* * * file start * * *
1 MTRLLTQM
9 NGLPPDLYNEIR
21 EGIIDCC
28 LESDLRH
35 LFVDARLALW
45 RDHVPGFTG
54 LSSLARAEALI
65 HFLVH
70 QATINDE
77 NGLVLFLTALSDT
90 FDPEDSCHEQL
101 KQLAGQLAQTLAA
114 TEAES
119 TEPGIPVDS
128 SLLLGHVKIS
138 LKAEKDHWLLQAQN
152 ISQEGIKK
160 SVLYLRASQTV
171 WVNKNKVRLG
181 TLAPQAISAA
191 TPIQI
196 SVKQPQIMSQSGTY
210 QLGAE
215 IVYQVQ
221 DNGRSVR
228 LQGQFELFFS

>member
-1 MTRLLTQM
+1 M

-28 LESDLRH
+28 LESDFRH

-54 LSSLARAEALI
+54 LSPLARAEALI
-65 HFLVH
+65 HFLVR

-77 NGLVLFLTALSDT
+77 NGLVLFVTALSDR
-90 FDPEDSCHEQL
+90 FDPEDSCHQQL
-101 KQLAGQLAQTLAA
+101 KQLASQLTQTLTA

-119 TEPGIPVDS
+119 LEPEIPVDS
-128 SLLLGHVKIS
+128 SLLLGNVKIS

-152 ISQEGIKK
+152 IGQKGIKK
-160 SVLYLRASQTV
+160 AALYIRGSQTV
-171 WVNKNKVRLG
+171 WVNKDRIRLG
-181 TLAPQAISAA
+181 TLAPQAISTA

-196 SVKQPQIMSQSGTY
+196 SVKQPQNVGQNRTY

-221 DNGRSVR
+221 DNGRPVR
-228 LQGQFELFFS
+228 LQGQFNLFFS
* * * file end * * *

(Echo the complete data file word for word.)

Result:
1 MTRLLTQM
9 NGLPPDLYNEIR
21 EGIIDCC
28 LESDLRH
35 LFVDARLALW
45 RDHVPGFTG
54 LSSLARAEALI
65 HFLVH
70 QATINDE
77 NGLVLFLTALSDT
90 FDPEDSCHEQL
101 KQLAGQLAQTLAA
114 TEAES
119 TEPGIPVDS
128 SLLLGHVKIS
138 LKAEKDHWLLQAQN
152 ISQEGIKK
160 SVLYLRASQTV
171 WVNKNKVRLG
181 TLAPQAISAA
191 TPIQI
196 SVKQPQIMSQSGTY
210 QLGAE
215 IVYQVQ
221 DNGRSVR
228 LQGQFELFFS

>member
-1 MTRLLTQM
+1 M

-28 LESDLRH
+28 LESDFRH

-54 LSSLARAEALI
+54 LSPLARAEALI
-65 HFLVH
+65 HFLVR

-77 NGLVLFLTALSDT
+77 NGLVLFVTALSDR
-90 FDPEDSCHEQL
+90 FDPEDSCHQQL
-101 KQLAGQLAQTLAA
+101 KQLASQLTQTLTA

-119 TEPGIPVDS
+119 LEPEIPVDS
-128 SLLLGHVKIS
+128 SLLLGNVKIS

-152 ISQEGIKK
+152 IGQKGIKK
-160 SVLYLRASQTV
+160 AALYIRGSQTV
-171 WVNKNKVRLG
+171 WVNKDRIRLG
-181 TLAPQAISAA
+181 TLAPQAISTA

-196 SVKQPQIMSQSGTY
+196 SVKQPQNVGQNRTY

-221 DNGRSVR
+221 DNGRPVR
-228 LQGQFELFFS
+228 LQGQFNLFFS